- Global growth could receive a boost from new trade opening,
- The Trans-Pacific Partnership is a very large trade agreement and is already overdue.
- There is an impression that if the United States and Japan could just bridge their differences, the TPP could conclude.
The first two bits are right; the third is a very common view, but misses the mark in some important ways.
Here was the article’s statement of the problem:
“The two countries have long been at odds over Japanese tariffs on politically sensitive farm products — rice, wheat, beef and pork, dairy and sugar — and safeguard measures Tokyo seeks to introduce on beef and pork should their imports surge under a TPP agreement. They have also struggled to find common ground on auto trade issues.”
Those issues are real, but there are two important negotiating dynamics that have generally been neglected. First, other countries are using the U.S.-Japan impasse for political cover. Second, Japan is waiting to see if the U.S. can deliver politically.
On the first point, no country wants to be in the uncomfortable position of appearing to be the obstacle to a 12-country agreement. Thus, even if Vietnam and Malaysia are uncomfortable about regulations on state-owned enterprises, or if Australia is unhappy about changes to the treatment of pharmaceuticals, it is easier if they can lay blame on the repeated failure of U.S.-Japan discussions.
So why have there been these repeated failures, including at a summit meeting between President Obama and Prime Minister Abe? It’s hard to get a straight answer in the press, because diplomats are diplomatic. They are too polite to point fingers at U.S. political foibles. In private, though, some will say that they do not want to move until the Obama administration has Trade Promotion Authority (TPA). I have written before about how this is a key obstacle.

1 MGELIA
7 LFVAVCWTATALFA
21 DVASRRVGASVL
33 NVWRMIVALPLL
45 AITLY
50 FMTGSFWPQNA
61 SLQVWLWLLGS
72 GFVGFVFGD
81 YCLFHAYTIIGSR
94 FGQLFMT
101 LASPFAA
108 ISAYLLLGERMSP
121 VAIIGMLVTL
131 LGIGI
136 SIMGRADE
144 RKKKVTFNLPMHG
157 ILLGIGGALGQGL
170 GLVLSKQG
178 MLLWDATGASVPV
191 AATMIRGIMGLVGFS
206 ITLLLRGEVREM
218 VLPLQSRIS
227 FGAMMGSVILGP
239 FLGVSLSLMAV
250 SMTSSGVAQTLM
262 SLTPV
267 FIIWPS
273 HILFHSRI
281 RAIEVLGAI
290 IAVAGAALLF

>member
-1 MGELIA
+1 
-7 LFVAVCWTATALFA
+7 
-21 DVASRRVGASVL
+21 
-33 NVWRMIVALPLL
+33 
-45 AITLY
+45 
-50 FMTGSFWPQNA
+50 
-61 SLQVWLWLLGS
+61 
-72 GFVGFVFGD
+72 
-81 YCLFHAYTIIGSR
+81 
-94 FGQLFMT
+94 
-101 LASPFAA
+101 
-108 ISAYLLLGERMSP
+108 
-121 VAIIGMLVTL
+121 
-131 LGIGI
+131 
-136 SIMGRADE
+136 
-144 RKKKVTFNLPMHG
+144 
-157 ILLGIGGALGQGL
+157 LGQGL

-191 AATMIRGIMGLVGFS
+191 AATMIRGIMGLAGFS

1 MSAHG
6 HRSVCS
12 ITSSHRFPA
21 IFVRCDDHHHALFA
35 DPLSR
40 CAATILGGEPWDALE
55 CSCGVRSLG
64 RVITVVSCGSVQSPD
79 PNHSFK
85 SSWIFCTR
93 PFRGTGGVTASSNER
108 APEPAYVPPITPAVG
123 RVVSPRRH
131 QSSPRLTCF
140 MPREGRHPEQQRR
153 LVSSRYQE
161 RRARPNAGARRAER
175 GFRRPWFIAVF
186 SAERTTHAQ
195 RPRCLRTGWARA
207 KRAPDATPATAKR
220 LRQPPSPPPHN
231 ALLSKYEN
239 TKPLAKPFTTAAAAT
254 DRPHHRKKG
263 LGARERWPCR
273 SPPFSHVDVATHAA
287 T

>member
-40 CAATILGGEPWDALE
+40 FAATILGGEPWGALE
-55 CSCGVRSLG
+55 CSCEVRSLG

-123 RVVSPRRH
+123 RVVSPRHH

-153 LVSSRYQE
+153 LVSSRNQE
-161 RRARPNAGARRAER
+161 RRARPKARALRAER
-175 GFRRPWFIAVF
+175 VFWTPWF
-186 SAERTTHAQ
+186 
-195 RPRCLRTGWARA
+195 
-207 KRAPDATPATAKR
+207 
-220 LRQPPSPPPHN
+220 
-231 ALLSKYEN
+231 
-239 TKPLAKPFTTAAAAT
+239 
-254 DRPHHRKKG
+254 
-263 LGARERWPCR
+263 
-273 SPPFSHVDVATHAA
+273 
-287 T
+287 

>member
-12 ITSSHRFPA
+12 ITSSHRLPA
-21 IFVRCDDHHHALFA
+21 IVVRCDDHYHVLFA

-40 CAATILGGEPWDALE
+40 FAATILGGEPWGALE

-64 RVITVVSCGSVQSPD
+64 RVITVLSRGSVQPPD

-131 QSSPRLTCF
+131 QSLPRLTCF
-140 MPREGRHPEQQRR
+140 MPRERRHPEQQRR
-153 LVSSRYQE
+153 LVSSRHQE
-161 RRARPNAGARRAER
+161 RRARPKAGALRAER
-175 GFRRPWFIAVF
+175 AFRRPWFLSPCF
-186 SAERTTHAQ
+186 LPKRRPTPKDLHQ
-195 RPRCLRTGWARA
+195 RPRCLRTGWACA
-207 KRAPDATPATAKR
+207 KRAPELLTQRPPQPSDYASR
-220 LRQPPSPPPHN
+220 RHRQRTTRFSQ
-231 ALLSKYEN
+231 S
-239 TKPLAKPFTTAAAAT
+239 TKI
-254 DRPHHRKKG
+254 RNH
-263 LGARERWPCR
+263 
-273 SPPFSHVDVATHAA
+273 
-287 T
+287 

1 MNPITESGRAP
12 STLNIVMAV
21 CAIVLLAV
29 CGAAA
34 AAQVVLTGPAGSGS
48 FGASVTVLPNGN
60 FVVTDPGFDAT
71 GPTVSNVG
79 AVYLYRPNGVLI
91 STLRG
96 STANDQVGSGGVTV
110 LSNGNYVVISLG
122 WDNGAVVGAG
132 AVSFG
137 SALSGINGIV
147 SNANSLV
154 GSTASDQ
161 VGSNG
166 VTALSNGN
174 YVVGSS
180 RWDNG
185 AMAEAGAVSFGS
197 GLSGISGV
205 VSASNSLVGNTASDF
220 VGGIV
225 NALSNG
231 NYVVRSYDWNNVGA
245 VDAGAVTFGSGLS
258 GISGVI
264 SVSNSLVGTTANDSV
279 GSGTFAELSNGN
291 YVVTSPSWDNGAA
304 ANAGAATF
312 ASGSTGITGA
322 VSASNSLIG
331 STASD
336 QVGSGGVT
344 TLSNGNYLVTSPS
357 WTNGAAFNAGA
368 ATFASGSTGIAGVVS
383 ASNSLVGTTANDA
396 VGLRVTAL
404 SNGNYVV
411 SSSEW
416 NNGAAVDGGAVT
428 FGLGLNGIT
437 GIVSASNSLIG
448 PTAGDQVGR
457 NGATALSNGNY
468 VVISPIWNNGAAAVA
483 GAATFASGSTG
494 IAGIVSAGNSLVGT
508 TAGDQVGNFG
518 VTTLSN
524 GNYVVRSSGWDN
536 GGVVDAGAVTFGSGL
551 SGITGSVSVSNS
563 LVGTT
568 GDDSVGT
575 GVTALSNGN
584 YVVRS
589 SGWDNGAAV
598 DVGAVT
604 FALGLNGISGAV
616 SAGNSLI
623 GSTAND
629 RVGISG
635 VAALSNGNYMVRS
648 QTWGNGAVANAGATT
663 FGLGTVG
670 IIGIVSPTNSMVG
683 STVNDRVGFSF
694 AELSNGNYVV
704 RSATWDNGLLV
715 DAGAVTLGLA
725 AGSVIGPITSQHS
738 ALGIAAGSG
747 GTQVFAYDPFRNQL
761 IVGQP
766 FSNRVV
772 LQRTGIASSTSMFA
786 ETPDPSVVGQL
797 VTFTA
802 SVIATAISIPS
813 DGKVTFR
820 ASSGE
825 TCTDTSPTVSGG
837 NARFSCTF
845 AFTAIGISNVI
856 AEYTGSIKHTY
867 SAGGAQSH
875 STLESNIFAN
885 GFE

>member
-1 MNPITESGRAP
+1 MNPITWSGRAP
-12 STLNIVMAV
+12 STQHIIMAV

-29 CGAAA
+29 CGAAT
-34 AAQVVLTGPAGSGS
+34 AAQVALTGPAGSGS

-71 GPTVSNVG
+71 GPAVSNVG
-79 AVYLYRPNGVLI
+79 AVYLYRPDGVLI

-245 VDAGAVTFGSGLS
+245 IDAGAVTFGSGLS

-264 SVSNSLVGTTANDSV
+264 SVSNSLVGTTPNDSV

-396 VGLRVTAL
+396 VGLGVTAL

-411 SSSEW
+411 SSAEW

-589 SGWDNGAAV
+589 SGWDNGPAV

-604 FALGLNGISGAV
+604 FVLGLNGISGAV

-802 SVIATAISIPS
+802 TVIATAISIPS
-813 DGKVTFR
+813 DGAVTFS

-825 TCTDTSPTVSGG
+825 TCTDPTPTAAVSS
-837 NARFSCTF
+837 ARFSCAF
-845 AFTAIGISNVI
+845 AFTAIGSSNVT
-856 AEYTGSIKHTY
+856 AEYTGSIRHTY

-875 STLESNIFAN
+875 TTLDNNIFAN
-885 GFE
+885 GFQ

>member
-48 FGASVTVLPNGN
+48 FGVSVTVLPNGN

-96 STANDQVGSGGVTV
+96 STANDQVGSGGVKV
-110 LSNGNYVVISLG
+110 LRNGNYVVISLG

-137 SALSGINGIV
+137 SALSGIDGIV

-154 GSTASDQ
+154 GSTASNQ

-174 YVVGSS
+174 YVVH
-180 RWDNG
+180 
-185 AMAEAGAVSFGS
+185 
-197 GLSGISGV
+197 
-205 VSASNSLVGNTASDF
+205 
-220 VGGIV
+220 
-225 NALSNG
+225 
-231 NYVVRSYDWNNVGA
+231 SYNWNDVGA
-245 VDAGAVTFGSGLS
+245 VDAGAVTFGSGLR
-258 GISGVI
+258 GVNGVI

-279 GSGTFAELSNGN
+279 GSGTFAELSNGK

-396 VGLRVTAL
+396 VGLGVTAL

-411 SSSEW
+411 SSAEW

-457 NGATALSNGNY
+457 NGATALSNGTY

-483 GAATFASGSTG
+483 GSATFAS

Previously, the Obama administration has treated TPA as a minor technical concern. Very recently, though, the U.S. Trade Representative took a different stance, suggesting that TPA was a necessary prerequisite. He wrote in Foreign Affairs: “trade promotion authority would give U.S. trading partners the necessary confidence to put their best and final offers on the table.” This was a telling and important switch.
Prime Minister Abe is doubtless well aware of the experience South Korea and Colombia had negotiating with the United States. Those countries concluded trade agreements by mid-2007. Their leaders put sensitive commercial concessions on the table for all to see, and sometimes faced massive protests in response. Yet they were left hanging until the fall of 2011 when the agreements became entangled in domestic politics. By the time the agreements actually passed, the leaders who had negotiated them were gone from office. Prime Minister Abe surely has no desire to relive that experience with concessions on Japan’s “sacred” agricultural sectors. He will wait until he knows the Obama administration can deliver on its promises.
So we can watch each trade summit, eagerly anticipating a breakthrough, and be surprised and disappointed every time. Or we can realize that until the Obama administration overcomes its inhibitions on trade and wins TPA from Congress, these failures are eminently predictable.